by David Mamet
With the press feeding frenzy on the first ever stage appearance of LiLo (yes, TLT and her coupé are down there with the yoofspeak!), it sometimes felt like life imitating art, or maybe commerce, at the Playhouse Theatre.
Yet scaffolding outside turned out to be real, not perches for the papps. And as hard-hatted builders did not leap to attention when TLT drove up in her limousine, they were probably not undercover reporters. Even so, advance publicity for David Mamet’s 1988 play “Speed-The-Plow” indicates the baying hacks have never studied Hillel the Elder’s monoped precept of brotherly love. Or maybe they view LiLo as some parole-breaking ho rather than a brother ...
”Will LiLo overcome the Mean Critics, learn some life lessons - surely every feelgood Hollywood film has a pseudo morality? - and emerge triumphant ...?”
Firstly, all three actors in this preview performance had acting chops but – TLT is undecided whether it is the play or the direction by Lindsay Posner which make this an uneven theatrical experience.
Bobby Gould (Richard Schiff of "West Wing" fame) is a newly-promoted or appointed (TLT and sidekick didn't know the play before seeing this) Hollywood executive with the power to “green light” new studio productions. (How thrilling ... has David Mamet read TLT’s blogs ;)?!.
Erstwhile colleague Charlie Fox (an exuberant Nigel Lindsay) sees his seemingly more cerebral former colleague, suddenly lifted on the shoulders of a corporation, as the gateway to riches with his own populist hack work – a predictable prison violence-fest.
Add to this testosterone mix a shapely tomato - yes, TLT is also down there with the male chauvinist slang! - Karen the temp secretary (Lindsay Lohan) who becomes a tool in Charlie’s blinkered aggression to promote his private interests but turns out to have her own unhealthy (for Charlie) interest in radiation ...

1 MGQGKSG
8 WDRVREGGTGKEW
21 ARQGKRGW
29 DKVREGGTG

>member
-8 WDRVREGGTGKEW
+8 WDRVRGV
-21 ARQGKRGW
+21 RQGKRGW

Nigel Lindsay is the most consistent of the performers in this office (and bedroom) satire with an ebullient Charlie invading the stage as he intends to make a cinematic killing, let loose to become a Hollywood made man. Richard Schiff looks and moves the part as Bobby but until the second act his faltering diction upsets the play's balance.
OK, OK, I’m coming to her – in the first act Lindsay Lohan, while slightly constrained, projects her lines clearly, naturally, bringing a poise and dignity to the role of Karen. But oh, and oh, did someone threaten her in the interval? Or did the boys not let her in to the secrets of the rest of the plot?
Although still clear, she seemed nobbled, delivering her second act lines as a perfunctory duty. She appeared relieved to be viewed a part of the team when taking her bow (ok, from the lofty heights of The Gods, TLT has given in to the common mob, making up her own plot and indulging in a bit of unwarranted amateur psychology like everyone else) !!!
While Lohan goes down like a bear market automated trade, Schiff grabs his opportunity and somewhat frenetically but authentically comes into his own. The problem is all three actors throughout feel as if they are acting in different plays, leaving the rhythm of the plot in tatters, not helped by a prolonged gap for a scene change in the second act. Maybe by press night, it’ll be pulled together. In the meantime, TLT and her roadster cannot bring themselves to present their coveted green light but are happy to shove it on the amber light “maybe” pile.